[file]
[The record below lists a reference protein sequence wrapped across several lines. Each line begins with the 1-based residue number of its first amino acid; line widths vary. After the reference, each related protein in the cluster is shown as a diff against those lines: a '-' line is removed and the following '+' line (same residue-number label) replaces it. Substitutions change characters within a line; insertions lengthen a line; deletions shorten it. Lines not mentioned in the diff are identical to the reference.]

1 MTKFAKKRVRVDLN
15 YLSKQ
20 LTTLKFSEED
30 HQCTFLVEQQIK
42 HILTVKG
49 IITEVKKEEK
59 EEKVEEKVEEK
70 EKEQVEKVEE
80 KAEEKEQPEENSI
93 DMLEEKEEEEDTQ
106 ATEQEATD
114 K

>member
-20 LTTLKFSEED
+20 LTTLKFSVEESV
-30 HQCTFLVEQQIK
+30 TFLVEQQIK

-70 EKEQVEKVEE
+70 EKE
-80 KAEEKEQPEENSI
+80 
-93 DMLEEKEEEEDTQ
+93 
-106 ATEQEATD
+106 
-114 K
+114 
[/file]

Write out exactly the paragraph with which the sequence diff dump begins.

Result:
[The record below lists a reference protein sequence wrapped across several lines. Each line begins with the 1-based residue number of its first amino acid; line widths vary. After the reference, each related protein in the cluster is shown as a diff against those lines: a '-' line is removed and the following '+' line (same residue-number label) replaces it. Substitutions change characters within a line; insertions lengthen a line; deletions shorten it. Lines not mentioned in the diff are identical to the reference.]